Microbiologist receives Georgia Research Alliance award for mushroom cultivation
KENNESAW, Ga. (Jul 6, 2020) — Imagine being able to sustainably produce a nutritious and delicious food product that is not constrained by specific environmental conditions required to support a predominately plant-based agricultural industry.
Kennesaw State University researcher Christopher Cornelison is exploring the possibilities of improving the food supply chain by leveraging innovative technology to expand the opportunities for mushroom production in Georgia.
“We must be able to develop sustainable methods for producing readily preserved and nutritious foods without regional climactic limitations,” said Cornelison, an assistant professor of microbiology in the College of Science and Mathematics and director of the BioInnovation Laboratory at KSU. “Mushrooms are an ideal crop as they only rely on three environmental factors that can be regulated to optimize growth yield—humidity, temperature and carbon dioxide concentrations.”
Although sales of these spore-bearing fruiting bodies of fungi accounted for more than $3.1 billion in U.S. economic impact according to a 2019 American Mushroom Institute report, they are still underutilized.
Cornelison said more than half of the nation’s mushroom production is associated with a single county in Pennsylvania. The substrate used in this production, primarily mulch, is transported from the Midwest to meet the demand.
That is why Cornelison is now focused on determining the feasibility of growing culinary and commodity mushrooms in Georgia via low-cost and efficient production systems housed in modified shipping containers with embedded environmental control systems.
With a new $25,000 award from the venture development program of the Georgia Research Alliance (GRA), Cornelison’s goal is to study the potential commercialization of growing these mushrooms on media or substrates of regional agricultural wastes such as peanut shells, corn chaff or spent brewing grains.
This GRA program is the state’s only nonprofit catalyst for providing universities seed funds and access to mentors and consultants in forming companies around their research.
“Georgia has the resources to compete in this market with the appropriate application of technology and coordination of resources, namely agricultural wastes such as potential partnerships with existing industrial and agricultural operations,” Cornelison said. “Part of our assessment will include determining production timing and yield rates with select wastes and the oyster mushroom as a model organism.”
The team, led by Cornelison, is made up of co-investigator Kyle Gabriel, a research scientist in the BioInnovation Laboratory, and Daniel Rhiner, a master’s student in KSU’s integrative biology program. Kent Wolfe, a market analyst in the University of Georgia’s Center for Agribusiness and Economic Development, is responsible for the market and financial analyses.
With this GRA grant, KSU was also one of just two institutions to be invited to participate in the inaugural cohort of the Greater Yield initiative, recently launched by Lee Herron, GRA’s vice president of venture development. The Greater Yield initiative’s primary objective is to support university start-up companies focused on agricultural and food technology.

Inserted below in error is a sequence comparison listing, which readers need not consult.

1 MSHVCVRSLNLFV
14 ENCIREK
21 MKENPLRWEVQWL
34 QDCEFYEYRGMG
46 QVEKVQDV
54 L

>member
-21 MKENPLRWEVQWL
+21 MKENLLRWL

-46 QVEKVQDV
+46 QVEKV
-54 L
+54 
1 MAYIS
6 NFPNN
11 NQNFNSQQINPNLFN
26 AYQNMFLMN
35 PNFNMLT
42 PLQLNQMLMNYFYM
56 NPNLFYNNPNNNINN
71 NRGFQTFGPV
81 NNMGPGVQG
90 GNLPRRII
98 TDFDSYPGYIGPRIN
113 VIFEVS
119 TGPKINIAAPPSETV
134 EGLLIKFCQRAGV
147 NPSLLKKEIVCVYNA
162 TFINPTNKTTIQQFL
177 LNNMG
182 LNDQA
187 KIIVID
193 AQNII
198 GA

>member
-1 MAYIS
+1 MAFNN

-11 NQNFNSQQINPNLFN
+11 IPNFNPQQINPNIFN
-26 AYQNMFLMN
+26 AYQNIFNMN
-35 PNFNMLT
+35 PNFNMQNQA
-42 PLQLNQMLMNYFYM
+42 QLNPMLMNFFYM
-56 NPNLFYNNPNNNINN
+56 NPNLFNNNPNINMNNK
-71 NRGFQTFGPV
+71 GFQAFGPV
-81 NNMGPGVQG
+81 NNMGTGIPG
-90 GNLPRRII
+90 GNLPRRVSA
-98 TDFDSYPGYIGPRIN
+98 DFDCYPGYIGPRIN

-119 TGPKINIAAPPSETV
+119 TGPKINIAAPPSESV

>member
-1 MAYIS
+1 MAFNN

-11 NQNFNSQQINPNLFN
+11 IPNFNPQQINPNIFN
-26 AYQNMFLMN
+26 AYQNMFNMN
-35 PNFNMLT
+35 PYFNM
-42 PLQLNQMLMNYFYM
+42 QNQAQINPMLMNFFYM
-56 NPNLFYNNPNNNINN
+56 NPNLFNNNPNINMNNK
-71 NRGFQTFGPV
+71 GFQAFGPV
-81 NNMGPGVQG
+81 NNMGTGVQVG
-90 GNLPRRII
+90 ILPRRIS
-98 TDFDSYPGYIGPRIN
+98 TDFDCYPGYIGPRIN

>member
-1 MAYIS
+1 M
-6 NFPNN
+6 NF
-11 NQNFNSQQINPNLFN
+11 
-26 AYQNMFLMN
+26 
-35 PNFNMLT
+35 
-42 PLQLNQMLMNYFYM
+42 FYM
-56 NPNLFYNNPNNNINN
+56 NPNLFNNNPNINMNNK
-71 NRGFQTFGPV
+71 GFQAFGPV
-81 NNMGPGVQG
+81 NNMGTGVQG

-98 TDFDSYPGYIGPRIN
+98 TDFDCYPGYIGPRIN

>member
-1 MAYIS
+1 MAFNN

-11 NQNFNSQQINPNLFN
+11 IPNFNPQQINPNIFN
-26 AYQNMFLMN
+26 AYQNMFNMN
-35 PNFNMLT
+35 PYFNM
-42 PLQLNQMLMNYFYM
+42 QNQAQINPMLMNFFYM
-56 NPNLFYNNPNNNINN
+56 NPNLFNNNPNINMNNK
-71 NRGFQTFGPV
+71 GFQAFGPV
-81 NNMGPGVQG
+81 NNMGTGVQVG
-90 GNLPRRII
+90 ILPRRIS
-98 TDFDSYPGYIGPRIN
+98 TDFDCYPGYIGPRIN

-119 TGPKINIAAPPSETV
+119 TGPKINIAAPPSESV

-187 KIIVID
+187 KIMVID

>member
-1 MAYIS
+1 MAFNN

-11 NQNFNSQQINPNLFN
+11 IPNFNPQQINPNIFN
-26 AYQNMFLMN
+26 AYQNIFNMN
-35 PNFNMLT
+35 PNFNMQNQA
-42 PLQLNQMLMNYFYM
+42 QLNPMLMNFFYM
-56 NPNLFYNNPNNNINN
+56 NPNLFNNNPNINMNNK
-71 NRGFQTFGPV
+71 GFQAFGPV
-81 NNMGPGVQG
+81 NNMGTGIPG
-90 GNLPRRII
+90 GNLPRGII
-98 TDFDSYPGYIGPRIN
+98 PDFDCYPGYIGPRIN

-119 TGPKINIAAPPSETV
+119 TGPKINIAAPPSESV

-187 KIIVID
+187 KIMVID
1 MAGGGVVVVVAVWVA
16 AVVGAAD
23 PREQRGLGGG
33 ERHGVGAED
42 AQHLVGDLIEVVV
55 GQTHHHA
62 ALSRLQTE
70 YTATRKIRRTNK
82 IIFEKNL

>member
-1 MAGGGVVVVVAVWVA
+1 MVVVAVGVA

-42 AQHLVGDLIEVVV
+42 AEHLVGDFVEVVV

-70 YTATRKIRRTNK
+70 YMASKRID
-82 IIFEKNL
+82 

“We are incredibly grateful for the funding, and it is an honor for me and for KSU to be included in this new Greater Yield initiative,” said Cornelison. “This allows us to move the project in a direction that we are really excited to explore and to access some mentorships that will not only benefit us immediately with this project, but also have a cascading benefit for our laboratory and how we think about all of our projects.”
In preparation for this phase of the project, Cornelison and Gabriel spent the last three years planning and building the experimental cultivation chamber within a shipping container. The work was supported by a Specialty Crop Block Grant from the Georgia Department of Agriculture.
“This method allows for production of a high value crop on low or zero value substrates without the requirement of arable land,” said Cornelison. “This approach is also highly modular, allowing for production to be placed according to market need and moved and expanded as trends shift.”
The low-cost, small-footprint prototype of a semi-automated mushroom production facility, currently located at the KSU Field Station, can easily be set up anywhere, even in densely populated cities. Gabriel designed the embedded environmental control system with software, called Mycodo, which he developed and continuously updates as an open source online application.
“We do have a very significant competitive advantage in the fact that there is so little up-front cost,” Cornelison said. “The requirements to start this up is really unheard of, certainly not what you typically see in life sciences and technology start-up companies.”
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A leader in innovative teaching and learning, Kennesaw State University offers more than 150 undergraduate, graduate and doctoral degrees to its approximately 41,000 students. With 11 colleges on two metro Atlanta campuses, Kennesaw State is a member of the University System of Georgia and the third-largest university in the state. The university’s vibrant campus culture, diverse population, strong global ties and entrepreneurial spirit draw students from throughout the region and from 92 countries across the globe. Kennesaw State is a Carnegie-designated doctoral research institution (R2), placing it among an elite group of only 6 percent of U.S. colleges and universities with an R1 or R2 status, and one of the 50 largest public institutions in the country. For more information, visit kennesaw.edu.